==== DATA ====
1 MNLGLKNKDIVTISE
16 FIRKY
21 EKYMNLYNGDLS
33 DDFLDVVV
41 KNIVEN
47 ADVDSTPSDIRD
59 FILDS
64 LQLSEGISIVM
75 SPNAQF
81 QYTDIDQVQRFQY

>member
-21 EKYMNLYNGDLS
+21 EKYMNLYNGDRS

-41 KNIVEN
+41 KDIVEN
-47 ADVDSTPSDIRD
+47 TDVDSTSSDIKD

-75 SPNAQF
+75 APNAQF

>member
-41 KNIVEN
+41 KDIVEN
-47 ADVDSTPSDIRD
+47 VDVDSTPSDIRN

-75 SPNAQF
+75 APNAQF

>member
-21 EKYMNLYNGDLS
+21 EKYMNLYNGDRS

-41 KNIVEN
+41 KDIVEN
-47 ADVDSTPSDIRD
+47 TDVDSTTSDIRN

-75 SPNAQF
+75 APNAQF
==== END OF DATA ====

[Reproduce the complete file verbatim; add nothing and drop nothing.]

1 MNLGLKNKDIVTISE
16 FIRKY
21 EKYMNLYNGDLS
33 DDFLDVVV
41 KNIVEN
47 ADVDSTPSDIRD
59 FILDS
64 LQLSEGISIVM
75 SPNAQF
81 QYTDIDQVQRFQY

>member
-21 EKYMNLYNGDLS
+21 EKYMNLYNGDRS

-41 KNIVEN
+41 KDIVEN
-47 ADVDSTPSDIRD
+47 TDVDSTSSDIKD

-75 SPNAQF
+75 APNAQF

>member
-41 KNIVEN
+41 KDIVEN
-47 ADVDSTPSDIRD
+47 VDVDSTPSDIRN

-75 SPNAQF
+75 APNAQF

>member
-21 EKYMNLYNGDLS
+21 EKYMNLYNGDRS

-41 KNIVEN
+41 KDIVEN
-47 ADVDSTPSDIRD
+47 TDVDSTTSDIRN

-75 SPNAQF
+75 APNAQF